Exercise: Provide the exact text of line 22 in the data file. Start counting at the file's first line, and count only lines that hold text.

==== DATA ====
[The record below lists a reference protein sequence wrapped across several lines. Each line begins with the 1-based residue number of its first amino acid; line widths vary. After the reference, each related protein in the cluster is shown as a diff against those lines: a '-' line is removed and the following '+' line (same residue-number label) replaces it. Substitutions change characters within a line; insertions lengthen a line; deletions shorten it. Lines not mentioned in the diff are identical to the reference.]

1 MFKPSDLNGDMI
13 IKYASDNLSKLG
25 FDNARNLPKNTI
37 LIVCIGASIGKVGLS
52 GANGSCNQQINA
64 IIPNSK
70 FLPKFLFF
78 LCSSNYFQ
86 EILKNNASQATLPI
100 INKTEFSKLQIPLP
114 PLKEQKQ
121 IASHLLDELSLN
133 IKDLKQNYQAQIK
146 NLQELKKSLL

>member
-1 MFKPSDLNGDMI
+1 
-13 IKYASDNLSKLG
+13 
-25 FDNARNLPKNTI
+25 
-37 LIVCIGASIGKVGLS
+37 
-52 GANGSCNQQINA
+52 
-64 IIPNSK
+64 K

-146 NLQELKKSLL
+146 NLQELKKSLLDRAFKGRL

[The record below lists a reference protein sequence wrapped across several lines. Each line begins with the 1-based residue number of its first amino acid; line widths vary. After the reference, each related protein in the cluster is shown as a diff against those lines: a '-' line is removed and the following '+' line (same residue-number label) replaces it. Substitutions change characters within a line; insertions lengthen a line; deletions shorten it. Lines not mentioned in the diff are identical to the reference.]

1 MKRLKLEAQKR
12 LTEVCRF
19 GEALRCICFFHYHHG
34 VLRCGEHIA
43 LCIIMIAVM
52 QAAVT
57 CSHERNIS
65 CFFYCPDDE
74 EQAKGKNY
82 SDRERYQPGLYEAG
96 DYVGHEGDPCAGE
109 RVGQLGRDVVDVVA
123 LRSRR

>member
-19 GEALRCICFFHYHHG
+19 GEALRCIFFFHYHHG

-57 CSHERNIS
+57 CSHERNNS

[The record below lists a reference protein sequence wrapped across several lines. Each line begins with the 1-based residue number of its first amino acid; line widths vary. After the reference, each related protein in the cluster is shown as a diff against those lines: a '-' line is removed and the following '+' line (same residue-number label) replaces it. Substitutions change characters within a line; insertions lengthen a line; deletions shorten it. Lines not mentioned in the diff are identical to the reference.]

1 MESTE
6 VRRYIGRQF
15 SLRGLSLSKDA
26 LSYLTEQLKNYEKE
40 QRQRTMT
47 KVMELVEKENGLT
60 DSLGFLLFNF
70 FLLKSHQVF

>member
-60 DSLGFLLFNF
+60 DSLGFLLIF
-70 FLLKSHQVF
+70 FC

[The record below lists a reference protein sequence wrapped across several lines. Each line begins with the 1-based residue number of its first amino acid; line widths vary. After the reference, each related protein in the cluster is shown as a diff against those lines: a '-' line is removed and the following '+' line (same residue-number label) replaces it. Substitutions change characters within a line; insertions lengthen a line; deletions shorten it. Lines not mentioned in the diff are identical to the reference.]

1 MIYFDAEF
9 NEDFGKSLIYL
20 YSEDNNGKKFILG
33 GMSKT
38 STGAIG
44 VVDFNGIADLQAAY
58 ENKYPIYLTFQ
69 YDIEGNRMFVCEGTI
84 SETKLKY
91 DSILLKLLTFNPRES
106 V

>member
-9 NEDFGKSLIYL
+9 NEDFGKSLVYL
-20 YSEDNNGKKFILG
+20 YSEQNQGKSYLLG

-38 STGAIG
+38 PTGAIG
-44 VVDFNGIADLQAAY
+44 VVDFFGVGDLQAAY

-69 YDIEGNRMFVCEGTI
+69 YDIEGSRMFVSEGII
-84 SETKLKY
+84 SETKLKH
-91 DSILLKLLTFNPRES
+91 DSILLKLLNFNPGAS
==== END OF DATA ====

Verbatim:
+25 